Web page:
I am happy. For all practical purposes the fact I use FireFox (and
have been before version 1.0) suggests that I am pleased with that
critter. Enjoy your day.
You will never be silently updated to a version that can't support you
addons, from all I'm hearing, this is only in discussion for "minor",
i.e. security updates, which even nowadays don't lose any add-on
Note that any statements of mine - no matter how passionate - are never
meant to be offensive but very often as food for thought or possible
arguments that we as a community needs answers to. And most of the time,
I even appreciate irony and fun! :)
yes I support "force" updates
even on Major versions, tons of people are using old verseions of
firefox and mainly what make people switch to Chrome because of the
speed is really slow for 2.x or 3.0
Options are always best. Set the default to be a silent install and
automatic but allow administrators to set the value to on or off.
Are you adding any sort of site authentication to address the spoofing
issues raised by Moxie Marlinspike?
In the past, major updates always displayed the update wizard user
interface which requires user consent before downloading and applying
the update. Now, Firefox and other applications control whether to
display the update wizard user interface which requires user consent
before downloading and applying the update for both major and minor. The
preference to always display the update wizard user interface which
requires user consent will still exist and work.
If you have the default preferences for Firefox (applications can change
the defaults and users / administrators can change them as well):
a) the update wizard user interface will be displayed and the update
will not be downloaded and applied without your consent if any add-ons
that are enabled will be disabled because they are not compatible with
the new version of the application.
b) you will not be notified if all add-ons are compatible with the new
version of the application.
Administrator privileges will not be required for silent updates.
Firefox can now define via the advertised update what to do after an
update instead of always opening a web page. The current actions Firefox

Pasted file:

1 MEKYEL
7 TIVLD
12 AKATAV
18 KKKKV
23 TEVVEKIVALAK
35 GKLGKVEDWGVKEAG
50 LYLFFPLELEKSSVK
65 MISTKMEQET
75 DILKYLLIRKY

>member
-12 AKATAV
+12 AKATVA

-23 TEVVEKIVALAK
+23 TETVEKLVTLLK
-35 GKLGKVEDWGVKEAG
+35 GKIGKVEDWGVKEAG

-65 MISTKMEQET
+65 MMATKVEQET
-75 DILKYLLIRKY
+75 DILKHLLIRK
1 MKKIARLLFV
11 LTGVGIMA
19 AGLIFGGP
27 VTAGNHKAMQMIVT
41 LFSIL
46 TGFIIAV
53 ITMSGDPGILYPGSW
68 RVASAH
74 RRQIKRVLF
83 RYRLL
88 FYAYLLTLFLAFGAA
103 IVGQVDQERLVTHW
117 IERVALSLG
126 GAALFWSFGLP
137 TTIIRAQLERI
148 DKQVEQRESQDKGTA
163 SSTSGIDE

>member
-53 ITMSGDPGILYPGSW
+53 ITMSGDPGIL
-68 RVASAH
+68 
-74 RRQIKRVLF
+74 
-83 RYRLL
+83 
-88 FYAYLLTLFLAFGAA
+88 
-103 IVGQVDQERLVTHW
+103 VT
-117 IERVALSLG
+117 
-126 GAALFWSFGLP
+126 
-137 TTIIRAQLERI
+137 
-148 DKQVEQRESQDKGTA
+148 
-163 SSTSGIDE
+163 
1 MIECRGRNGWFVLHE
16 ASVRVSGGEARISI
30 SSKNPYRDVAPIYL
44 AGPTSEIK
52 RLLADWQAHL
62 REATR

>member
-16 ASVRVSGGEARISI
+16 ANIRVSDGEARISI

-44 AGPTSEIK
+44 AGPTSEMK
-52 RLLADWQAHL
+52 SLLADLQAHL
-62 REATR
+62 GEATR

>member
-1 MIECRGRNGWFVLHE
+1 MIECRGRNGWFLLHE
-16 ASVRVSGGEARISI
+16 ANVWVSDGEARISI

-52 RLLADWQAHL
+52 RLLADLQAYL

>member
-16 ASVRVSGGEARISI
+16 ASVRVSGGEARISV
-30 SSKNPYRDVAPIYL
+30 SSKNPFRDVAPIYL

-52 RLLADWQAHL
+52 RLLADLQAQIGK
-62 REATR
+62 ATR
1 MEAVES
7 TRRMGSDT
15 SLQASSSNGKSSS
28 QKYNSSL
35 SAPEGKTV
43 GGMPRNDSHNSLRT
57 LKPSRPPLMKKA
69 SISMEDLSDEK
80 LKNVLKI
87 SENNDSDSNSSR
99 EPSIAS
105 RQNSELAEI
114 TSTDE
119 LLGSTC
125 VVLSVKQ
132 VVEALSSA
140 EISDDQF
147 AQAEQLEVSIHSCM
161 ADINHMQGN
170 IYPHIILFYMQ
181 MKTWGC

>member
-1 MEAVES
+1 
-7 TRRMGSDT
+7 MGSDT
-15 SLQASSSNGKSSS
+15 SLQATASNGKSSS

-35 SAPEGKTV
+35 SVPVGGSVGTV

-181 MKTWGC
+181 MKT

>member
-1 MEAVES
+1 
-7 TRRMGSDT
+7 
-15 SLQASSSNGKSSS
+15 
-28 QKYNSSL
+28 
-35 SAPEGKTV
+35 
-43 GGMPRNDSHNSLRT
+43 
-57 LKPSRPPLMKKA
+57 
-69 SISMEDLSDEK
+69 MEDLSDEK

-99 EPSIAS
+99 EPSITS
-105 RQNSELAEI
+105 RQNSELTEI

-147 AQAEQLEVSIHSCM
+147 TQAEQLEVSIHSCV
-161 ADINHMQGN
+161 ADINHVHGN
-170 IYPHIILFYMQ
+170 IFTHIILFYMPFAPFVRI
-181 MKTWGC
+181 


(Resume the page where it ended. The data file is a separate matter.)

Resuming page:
has defined are silent, open web page, display notification bar, and
Companies can configure Firefox so it doesn't automatically update just
as they can today.
The existing preferences I didn't mention will still exist and work.
The current implementation will be Windows only.
Hmm, we need to be careful with doing major updates that way, as
changing how the application looks and works on a mere restart of the
application is usually quite damaging for the UX and following that to
Of course, the important thing there is how much the new version changes
UX from the currently running version - so I'm not saying we can't ever
do it, we just need to carefully look into when we can and when we can't.
>a) the update wizard user interface will be displayed and the update
>will not be downloaded and applied without your consent if any add-ons
>that are enabled will be disabled because they are not compatible with
>the new version of the application.
The add-on check should include all profiles on the machine.
"Not everyone understands House Music; it's a spiritual thing;
a body thing; a soul thing." - Eddie Amador
the service has enough rights to check all profiles.
Awesome. You rock!
Wonderful. Another memory-resident program. Soon we'll have a memory-
resident service for every installed program. I think that's a poor
practice and a bad precedent.
I suppose the reason is that a program that is run in a
nonadminstrative account lacks the necessary privilege, but that still
doesn't make it a good practice. Isn't this just a kludge to get
around the OS security model? Doesn't Windows have a better method
for dealing with this? Or shouldn't it?
> Doesn't Windows have a better method
> for dealing with this?
No but the task scheduler comes close though.
> Or shouldn't it?
Sure and as soon as one is available we'll use it.
> All of these things spell out an avenue for an attack on my system by
> persons with malicious intent. Having a service running all the time
> so that it can intercept notice that an update is available, perhaps
> monthly, or less, and meanwhile occupies ram, and CPU time (minimal,
> true), as well as system resources seems too expensive to me. And
> just because 'everybody does it' doesn't make it a good thing to do.
I wish there were another way to accomplish this as well. Since there
isn't, I am going to make sure the service uses extremely few resources.
As always, if there is a better way to accomplish the goals I would